Education

Paso superintendent could get a settlement of more than $200,000 in sudden exit

County schools superintendent begins Paso Robles board meeting with a Dr. Suess quote

SLO County Office of Education Superintendent James Brescia leads the Paso Robles Joint Unified School Board in its first meeting as new members are sworn after the former superintendent resigned.
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SLO County Office of Education Superintendent James Brescia leads the Paso Robles Joint Unified School Board in its first meeting as new members are sworn after the former superintendent resigned.

Paso Robles’ outgoing school superintendent may be eligible to receive more than $200,000 in settlement money after he leaves the district.

Superintendent Chris Williams resigned suddenly on Dec. 6 during a special meeting of the Paso Robles Joint Unified School District Board of Trustees. Williams’ last day on campus will be Dec. 22.

In a Wednesday phone interview, Williams said he resigned in a mutual agreement with the school board because he felt it was time to move on.

He said he didn’t attend the Tuesday night school board meeting because he had a conflict in his schedule, and he asked Superintendent Jim Brescia of the San Luis Obispo County Office of Education to lead the meeting in his place.

When asked if he would receive a payout as a result of his resignation, Williams said the terms of his settlement were based on his contract.

Williams’ contract, approved by the board on Aug. 14, was effective from July 1 through June 30, 2022.

It lists his base salary as $214,833, although he also received a 5 percent bonus for having 10 years of comparable school administrator or management experience, according to a Tribune story from October. With the addition of the bonus, Williams was set to earn about $225,575 this year.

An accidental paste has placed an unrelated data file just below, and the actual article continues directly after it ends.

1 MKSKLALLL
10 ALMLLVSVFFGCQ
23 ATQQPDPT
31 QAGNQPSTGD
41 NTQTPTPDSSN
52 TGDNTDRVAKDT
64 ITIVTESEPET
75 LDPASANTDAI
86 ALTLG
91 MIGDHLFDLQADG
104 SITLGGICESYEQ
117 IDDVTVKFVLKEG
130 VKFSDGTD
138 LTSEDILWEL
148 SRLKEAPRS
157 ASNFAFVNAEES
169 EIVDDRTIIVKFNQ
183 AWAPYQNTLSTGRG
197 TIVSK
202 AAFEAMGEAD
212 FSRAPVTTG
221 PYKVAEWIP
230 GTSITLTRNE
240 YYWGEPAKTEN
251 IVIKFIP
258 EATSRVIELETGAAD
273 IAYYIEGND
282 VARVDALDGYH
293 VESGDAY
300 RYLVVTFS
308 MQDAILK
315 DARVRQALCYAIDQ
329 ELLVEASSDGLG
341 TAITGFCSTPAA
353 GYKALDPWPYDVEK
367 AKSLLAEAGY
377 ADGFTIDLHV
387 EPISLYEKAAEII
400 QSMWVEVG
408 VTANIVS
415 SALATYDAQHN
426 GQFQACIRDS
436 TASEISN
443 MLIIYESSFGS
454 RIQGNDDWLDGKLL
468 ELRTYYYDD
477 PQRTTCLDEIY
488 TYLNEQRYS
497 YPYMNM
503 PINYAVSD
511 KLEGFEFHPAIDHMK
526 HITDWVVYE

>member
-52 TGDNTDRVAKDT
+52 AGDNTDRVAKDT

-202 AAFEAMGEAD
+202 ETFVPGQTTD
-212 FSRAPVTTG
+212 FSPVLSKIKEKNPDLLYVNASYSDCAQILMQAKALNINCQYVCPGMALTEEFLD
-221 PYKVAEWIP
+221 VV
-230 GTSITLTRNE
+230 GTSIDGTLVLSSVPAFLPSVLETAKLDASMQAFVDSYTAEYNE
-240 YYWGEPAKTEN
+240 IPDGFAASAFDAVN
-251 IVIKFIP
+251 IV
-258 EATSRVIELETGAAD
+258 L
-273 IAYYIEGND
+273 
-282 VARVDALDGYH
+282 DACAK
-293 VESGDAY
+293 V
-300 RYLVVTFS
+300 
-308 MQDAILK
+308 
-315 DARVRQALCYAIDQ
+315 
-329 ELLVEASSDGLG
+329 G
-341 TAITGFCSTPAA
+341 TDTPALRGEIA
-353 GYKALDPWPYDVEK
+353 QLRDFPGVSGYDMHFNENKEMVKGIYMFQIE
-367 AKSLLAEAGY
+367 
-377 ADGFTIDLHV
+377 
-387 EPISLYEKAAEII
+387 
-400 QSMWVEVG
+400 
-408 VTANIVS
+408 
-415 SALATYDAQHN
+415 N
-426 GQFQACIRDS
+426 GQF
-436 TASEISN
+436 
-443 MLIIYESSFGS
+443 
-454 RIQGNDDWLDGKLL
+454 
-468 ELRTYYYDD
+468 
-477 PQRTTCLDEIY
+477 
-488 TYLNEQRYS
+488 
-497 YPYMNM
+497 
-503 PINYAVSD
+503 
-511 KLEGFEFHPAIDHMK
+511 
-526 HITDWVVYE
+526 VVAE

According to the contract, early termination of Williams’ agreement would make him eligible for a compensation settlement. He could receive a maximum cash settlement equal to his monthly salary multiplied by the number of months left on his contract.

If more than 12 months are left on Williams’ contract, the cash settlement would be capped at a year’s pay.

Williams was about five months into a 48-month agreement, so the maximum cash settlement he could receive would be equal to his annual salary.

Williams was hired by the Paso Robles district in 2014, coming from Central Unified School District in Fresno County, where he was the assistant superintendent of human resources.

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Lindsey Holden writes about housing, immigration and everything in between for The Tribune in San Luis Obispo. She also covers northern San Luis Obispo County city governments and school districts. Lindsey joined The Tribune in 2016 after working for the Rockford Register Star in Illinois. She’s a native Californian raised in the Midwest and is a proud graduate of two Chicago schools: DePaul University and Northwestern University.


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